Many admins wonder whether they should choose between Xen or KVM. Both offer distinct advantages, such as the ability to run multiple OSes simultaneously and gain access to network flexibility, respectively, but the decision should ultimately come down to their primary infrastructure and any interests they might have in the cloud.
The Xen hypervisor was first conceptualized by the University of Cambridge. The Linux Foundation, who assumed stewardship of the project in 2013, maintains responsibility and spearheads developments.
A Xen-based hypervisor is a Type 1 hypervisor, which helps IT administrators run multiple OSes on the same hardware and eliminates the need for extensive management due to a small management layer for managing shared resources.
Both Citrix and Oracle adopted Xen as the foundation for their virtualization products. Citrix co-opted the Xen name and used it for both of its XenServer products, plus other offerings such as XenApp and XenDesktop. However, Citrix decided to rebrand XenServer as Citrix Hypervisor to differentiate it from the open source offering.
This article is part of
Differentiate between KVM vs. Xen hypervisors
The Xen hypervisor relies on a microkernel design that runs on bare-metal hardware and has the ability to run on systems without virtualization extensions. This doesn't directly apply to most modern servers, but this would be an issue for older hardware.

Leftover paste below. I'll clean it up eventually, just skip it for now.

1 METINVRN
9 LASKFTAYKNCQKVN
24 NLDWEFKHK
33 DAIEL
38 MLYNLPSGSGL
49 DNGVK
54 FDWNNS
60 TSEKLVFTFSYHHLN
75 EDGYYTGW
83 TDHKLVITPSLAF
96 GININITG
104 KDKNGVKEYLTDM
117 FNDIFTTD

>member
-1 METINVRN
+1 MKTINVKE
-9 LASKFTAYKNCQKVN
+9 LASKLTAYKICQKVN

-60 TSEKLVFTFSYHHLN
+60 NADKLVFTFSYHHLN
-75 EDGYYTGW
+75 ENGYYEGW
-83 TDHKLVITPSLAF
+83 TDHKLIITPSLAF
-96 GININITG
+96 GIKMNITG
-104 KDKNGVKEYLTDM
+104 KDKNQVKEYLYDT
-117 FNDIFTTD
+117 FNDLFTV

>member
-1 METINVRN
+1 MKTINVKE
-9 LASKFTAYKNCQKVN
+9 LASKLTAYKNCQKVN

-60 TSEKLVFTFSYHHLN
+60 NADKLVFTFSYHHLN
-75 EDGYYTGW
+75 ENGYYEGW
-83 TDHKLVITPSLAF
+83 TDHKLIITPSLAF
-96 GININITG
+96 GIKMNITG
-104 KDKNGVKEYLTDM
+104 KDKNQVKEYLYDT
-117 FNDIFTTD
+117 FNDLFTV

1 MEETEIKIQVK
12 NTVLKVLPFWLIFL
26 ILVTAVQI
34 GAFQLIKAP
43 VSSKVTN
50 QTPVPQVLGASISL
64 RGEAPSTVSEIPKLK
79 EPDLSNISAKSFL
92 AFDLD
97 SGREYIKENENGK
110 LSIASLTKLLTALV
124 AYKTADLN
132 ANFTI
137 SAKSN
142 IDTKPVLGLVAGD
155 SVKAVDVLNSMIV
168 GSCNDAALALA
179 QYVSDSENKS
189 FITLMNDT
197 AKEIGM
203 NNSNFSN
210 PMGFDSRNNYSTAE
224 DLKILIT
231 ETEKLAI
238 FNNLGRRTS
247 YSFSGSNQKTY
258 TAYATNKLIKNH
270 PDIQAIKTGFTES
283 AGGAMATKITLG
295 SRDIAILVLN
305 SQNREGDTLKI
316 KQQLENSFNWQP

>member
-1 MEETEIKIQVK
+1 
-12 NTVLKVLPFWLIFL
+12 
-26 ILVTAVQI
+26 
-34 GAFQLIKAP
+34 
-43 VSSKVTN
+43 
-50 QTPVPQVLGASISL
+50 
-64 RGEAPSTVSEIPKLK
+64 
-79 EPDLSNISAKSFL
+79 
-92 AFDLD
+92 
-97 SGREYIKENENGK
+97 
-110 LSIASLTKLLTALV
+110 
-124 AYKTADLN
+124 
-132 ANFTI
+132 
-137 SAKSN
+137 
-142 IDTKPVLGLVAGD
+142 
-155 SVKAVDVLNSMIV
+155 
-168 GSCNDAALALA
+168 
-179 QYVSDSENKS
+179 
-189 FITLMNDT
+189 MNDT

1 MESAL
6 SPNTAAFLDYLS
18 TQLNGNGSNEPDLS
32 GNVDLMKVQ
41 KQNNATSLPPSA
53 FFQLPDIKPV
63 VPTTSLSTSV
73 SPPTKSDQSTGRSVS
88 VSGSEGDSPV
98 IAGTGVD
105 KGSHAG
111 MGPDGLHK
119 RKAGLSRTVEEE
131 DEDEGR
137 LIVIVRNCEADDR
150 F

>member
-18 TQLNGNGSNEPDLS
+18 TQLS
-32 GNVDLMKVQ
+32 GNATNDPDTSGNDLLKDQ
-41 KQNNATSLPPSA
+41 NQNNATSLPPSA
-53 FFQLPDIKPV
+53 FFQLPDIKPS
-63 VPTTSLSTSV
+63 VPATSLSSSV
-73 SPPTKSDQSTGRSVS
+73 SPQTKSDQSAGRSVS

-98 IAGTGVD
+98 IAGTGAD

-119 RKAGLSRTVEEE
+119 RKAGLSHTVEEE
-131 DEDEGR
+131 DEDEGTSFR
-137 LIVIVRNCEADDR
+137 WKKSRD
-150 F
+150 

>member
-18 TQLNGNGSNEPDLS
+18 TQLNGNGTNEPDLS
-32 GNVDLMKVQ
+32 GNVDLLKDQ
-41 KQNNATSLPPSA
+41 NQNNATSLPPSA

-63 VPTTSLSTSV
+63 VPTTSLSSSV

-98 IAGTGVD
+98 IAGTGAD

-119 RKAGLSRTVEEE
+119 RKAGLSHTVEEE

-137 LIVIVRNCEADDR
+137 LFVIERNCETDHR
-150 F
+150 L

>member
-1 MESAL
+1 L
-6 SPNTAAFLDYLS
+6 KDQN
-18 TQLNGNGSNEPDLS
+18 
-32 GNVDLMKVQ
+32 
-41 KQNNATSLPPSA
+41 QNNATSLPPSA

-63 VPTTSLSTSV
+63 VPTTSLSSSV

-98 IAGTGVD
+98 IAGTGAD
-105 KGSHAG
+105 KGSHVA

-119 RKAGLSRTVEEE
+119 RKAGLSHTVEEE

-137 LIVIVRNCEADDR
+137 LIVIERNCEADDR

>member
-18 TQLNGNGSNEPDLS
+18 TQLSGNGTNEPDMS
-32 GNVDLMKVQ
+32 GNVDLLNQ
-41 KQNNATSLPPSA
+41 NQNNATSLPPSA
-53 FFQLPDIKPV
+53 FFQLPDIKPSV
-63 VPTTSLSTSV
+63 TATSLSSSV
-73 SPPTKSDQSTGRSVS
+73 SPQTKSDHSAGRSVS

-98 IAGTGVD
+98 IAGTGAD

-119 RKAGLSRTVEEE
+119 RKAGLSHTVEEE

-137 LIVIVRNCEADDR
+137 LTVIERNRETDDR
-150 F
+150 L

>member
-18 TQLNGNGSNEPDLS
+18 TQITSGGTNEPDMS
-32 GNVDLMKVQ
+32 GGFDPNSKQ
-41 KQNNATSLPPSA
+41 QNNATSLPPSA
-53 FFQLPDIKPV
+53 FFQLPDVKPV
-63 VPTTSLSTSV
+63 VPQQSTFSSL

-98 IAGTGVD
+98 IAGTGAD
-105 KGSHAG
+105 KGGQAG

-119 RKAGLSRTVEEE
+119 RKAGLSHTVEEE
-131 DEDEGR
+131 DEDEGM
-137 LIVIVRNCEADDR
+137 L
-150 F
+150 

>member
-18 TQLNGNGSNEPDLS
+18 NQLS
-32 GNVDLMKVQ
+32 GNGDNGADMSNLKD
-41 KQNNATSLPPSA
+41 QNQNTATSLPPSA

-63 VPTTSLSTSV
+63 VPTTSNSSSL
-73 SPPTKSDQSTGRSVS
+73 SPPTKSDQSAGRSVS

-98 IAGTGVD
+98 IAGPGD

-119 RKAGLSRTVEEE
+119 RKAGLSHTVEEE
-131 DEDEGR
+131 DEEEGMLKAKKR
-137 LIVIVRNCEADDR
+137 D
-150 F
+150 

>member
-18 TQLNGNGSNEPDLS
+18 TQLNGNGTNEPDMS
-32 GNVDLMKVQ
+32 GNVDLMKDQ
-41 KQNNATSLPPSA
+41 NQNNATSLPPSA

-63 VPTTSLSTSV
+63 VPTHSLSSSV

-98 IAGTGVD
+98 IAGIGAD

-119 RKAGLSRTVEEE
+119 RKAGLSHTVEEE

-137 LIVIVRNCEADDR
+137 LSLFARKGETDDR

KVM functions at the kernel or core layer of a Linux OS, which is one of the advantages touted by KVM. By being a part of the Linux kernel, KVM gets bug fixes and security updates as Linux publishes new releases.
Vendor support for Xen has primarily come from Citrix and Oracle. KVM has IBM Red Hat, as well as the combined force of the Linux kernel development team. Both admins and vendors consider this support an advantage, considering Amazon has begun to actively move away from Xen to KVM as its primary underlying hypervisor.
Infrastructure influences hypervisor choice
The choice between KVM vs. Xen hypervisor will ultimately come down to admins' primary infrastructure. Oracle and Citrix have a large customer base and push Xen as their primary hypervisor. IBM Red Hat, SUSE and Canonical support KVM as a virtualization option running on their version of Linux. On the cloud front, admins face a similar decision with Citrix and Oracle offering a Xen-based offering as opposed to Amazon and Google on KVM.
The growing popularity of hybrid and on-premises cloud offerings is also important to evaluate. If this is something admins are deciding to investigate, they must understand and consider their existing virtualization software and how well it integrates with any prospective cloud provider.
Amazon is reducing support for Xen and opting for KVM, but the vendor still maintains a good working relationship with Citrix. Choosing the right hypervisor -- and vendor -- ultimately comes down to a case-by-case basis.
From a UX perspective, admins should fully understand all options before they make any final decisions. Major cloud vendors provide both web-based and programmatic interfaces to enable flexibility for their customers.
Automation is the main way to manage any large-scale virtualization project, which requires someone to write code. Understanding those code-writing requirements and planning for them might depend more on available human resources than anything else.
A variety of factors drives admins' decision of their preferred hypervisor. For example, choosing Amazon as their cloud provider for a new project will more than likely steer them toward KVM.
If admins are Citrix or Oracle customers looking to move their system to the cloud, they will most likely look at Xen. Making a smart choice requires admins to have a good understanding of current dependencies upon specific vendors and a clear vision of where their IT projects are heading.